How to Repair an Outboard Starter

by Will Charpentier

Starting motor troubles never seem to happen at a convenient time. After you check the battery and the ignition switch for loose wires and check to see the solenoid's getting "juice," you may even groan a little at the thought of repairing a starting motor. Troubles with an outboard's starting motor mean a mix of electrical and mechanical repair work. If you have a little experience with small electrical motors, a clean work space and a putty knife, you can disassemble your starter motor, replace the parts that need replacing and put it back together.

Wrap the jaws of a bench vise with a pair of old, thick towels. Remove the four bolts that hold the starter to the powerhead, using a small adjustable wrench. Place the starter in the bench vise with the pinion gear facing upward, the same direction in which the starter motor is installed on the powerhead. Pry the protective cap from the groove in the spacer with the back of the blade of a jackknife.

Push the spacer downward on the armature shaft until the snap-ring that acts as a retaining ring is exposed. Remove the retaining ring with a pair of snap-ring pliers. Pull the cup, spring and spacer from the armature shaft.

Unscrew the pinion gear and base by hand, and remove them from the armature shaft. Remove the screws that hold the mounting bracket to starter motor with a standard slotted screwdriver. Make a "matchmark" across the side of starter's two end caps, and the starter housing with a nail, to match the caps to the housing.

Remove the starter through-bolts and the end caps from the starter housing, then pull the armature assembly from the housing. The brush and terminal sets are mounted on the commutator cap of the starter. Take note of the correction orientation of each brush set and wire terminal before you remove them for cleaning or replacement. Replace any worn or unserviceable components.

Apply no more than a drop of SAE 10 motor oil on the armature shaft bearing surface and a light coating of machine oil to the threads of the armature shaft. Align the matchmarks on the drive cap and the starter housing, then insert the armature into the starter housing. Install the brush plate assembly on the commutator cap with the long lead in the slot. Place each brush spring into the bore in the brush plate and position each brush above its spring.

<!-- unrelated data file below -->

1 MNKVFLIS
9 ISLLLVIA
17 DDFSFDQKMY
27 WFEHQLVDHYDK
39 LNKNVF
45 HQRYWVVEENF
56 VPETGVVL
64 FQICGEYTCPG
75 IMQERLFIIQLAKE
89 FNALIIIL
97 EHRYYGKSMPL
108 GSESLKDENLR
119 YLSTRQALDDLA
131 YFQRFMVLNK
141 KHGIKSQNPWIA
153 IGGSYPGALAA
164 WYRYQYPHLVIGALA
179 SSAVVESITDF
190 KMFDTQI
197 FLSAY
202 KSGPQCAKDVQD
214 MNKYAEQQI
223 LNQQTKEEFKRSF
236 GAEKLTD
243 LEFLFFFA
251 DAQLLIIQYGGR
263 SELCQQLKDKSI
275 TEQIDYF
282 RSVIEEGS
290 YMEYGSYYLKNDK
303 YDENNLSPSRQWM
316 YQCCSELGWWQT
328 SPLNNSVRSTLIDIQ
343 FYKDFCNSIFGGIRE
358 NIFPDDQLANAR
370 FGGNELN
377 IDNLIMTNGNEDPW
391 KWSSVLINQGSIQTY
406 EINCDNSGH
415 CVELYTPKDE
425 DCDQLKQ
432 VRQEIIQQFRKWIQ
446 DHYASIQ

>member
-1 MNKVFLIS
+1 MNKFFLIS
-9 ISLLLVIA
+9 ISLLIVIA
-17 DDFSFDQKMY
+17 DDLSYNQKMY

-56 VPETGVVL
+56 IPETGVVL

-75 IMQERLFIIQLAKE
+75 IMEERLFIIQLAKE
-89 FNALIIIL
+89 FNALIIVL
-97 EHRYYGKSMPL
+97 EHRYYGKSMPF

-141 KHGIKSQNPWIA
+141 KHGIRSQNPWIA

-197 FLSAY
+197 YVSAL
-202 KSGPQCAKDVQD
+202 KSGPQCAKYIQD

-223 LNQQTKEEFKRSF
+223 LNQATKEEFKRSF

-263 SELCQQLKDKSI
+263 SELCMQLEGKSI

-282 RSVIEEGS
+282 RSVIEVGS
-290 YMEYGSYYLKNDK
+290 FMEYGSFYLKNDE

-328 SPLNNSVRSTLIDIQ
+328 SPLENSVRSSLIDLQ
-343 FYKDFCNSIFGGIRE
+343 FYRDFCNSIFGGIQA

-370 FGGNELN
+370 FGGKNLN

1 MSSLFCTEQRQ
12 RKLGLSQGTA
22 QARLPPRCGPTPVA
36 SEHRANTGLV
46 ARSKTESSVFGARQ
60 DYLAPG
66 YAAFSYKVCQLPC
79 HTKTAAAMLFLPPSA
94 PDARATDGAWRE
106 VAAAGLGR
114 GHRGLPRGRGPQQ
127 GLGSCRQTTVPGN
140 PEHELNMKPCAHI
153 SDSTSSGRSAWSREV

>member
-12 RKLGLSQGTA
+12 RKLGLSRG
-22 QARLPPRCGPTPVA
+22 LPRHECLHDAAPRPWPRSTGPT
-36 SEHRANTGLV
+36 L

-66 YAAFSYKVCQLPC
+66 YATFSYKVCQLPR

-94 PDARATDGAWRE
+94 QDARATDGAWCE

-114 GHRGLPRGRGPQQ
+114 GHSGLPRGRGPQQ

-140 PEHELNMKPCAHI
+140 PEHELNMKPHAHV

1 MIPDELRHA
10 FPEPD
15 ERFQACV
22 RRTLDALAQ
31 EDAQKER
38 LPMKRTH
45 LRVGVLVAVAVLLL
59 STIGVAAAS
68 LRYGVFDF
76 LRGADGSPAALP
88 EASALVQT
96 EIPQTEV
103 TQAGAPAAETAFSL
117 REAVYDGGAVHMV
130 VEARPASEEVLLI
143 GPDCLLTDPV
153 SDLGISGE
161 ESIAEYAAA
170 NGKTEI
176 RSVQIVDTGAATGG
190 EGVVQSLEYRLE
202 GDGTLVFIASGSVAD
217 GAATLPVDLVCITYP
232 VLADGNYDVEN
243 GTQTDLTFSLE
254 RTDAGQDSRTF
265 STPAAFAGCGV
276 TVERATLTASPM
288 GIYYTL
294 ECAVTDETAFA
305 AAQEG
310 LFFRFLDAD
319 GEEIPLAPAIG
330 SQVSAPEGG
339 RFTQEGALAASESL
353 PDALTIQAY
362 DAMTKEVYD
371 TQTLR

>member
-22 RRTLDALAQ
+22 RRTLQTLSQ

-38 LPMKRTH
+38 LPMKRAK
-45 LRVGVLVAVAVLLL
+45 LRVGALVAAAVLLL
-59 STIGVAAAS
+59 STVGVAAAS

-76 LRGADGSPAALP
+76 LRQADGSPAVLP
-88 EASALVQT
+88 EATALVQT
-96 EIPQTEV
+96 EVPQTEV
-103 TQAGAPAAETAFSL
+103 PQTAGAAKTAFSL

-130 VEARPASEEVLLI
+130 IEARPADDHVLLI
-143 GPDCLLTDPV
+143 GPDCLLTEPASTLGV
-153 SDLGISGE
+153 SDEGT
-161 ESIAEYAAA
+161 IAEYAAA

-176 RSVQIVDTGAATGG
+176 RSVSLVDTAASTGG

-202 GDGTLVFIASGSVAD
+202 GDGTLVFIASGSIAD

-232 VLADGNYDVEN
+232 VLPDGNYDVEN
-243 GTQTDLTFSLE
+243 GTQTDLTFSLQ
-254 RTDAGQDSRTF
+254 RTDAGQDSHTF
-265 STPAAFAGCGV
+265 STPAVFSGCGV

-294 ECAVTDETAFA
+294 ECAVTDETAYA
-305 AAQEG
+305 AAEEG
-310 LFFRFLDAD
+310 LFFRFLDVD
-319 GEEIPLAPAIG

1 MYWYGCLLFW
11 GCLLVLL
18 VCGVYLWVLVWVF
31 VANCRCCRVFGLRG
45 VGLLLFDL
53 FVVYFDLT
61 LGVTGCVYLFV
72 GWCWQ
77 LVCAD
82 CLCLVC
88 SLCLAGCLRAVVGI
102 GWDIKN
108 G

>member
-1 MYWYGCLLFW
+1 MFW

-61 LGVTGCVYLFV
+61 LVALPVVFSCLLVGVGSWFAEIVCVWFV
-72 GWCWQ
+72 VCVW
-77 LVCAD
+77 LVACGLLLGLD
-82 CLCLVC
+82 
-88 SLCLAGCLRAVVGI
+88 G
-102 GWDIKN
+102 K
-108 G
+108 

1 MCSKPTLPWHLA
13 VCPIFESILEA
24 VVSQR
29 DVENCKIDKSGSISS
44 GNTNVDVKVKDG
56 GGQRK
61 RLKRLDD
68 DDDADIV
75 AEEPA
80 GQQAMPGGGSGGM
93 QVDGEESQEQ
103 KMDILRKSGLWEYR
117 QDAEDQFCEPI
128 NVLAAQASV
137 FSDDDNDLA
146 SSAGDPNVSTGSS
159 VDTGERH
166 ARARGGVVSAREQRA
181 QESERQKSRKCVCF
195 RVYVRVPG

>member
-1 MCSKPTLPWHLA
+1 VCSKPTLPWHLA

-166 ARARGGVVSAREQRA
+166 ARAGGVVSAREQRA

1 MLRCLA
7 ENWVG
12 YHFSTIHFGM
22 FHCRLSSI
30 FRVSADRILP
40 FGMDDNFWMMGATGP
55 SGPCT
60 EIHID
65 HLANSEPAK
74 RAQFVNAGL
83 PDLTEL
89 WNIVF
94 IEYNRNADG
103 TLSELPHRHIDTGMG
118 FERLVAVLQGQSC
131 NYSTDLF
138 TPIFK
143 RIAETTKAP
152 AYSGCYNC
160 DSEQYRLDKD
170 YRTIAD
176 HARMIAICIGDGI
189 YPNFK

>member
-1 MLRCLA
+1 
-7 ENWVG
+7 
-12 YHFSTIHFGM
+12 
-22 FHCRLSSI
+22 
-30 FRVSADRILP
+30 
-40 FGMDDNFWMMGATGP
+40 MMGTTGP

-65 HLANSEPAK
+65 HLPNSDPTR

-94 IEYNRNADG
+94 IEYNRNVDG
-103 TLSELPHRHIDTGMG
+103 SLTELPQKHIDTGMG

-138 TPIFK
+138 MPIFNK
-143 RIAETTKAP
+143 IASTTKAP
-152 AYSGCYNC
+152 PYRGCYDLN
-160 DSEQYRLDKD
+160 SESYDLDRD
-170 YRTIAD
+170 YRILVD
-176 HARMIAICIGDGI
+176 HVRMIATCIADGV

Position a brush holding tool over the brushes so as to hold them in the commutator cap. Align the match marks on the starter housing and the commutator cap and lower the armature, the drive cap and starter housing assembly onto the commutator cap. As the armature is seated, slowly withdraw the brush holding tool from between the cap and armature.

Apply a single drop of machine oil to each of the starter through-bolts before inserting them through the end cap. Tighten the through-bolts to 95 inch-pounds with a torque wrench. Seal the bolts with a liquid weatherstripping sealant.

Items you will need

  • Bench vise
  • Old towels
  • Small adjustable wrench
  • Jackknife
  • Snap-ring pliers
  • Standard slotted screwdriver
  • Nail
  • Replacement parts, as required
  • SAE 10 motor oil
  • Brush holding tool
  • Machine oil
  • Torque wrench
  • Liquid weatherstripping sealant
  • Putty knife

Tip

  • You can make a brush holding tool that will hold the brushes against the brush spring until the armature is installed. You can make a brush holding tool by cutting a slot hat's wide enough to slide around the bottom of the armature shaft, in the blade of a putty knife.

References

  • "Evinrude Repair Manual -- 2.5 to 250 HP Models, 2002-2007"; Seloc Marine; 2007

About the Author

Will Charpentier is a writer who specializes in boating and maritime subjects. A retired ship captain, Charpentier holds a doctorate in applied ocean science and engineering. He is also a certified marine technician and the author of a popular text on writing local history.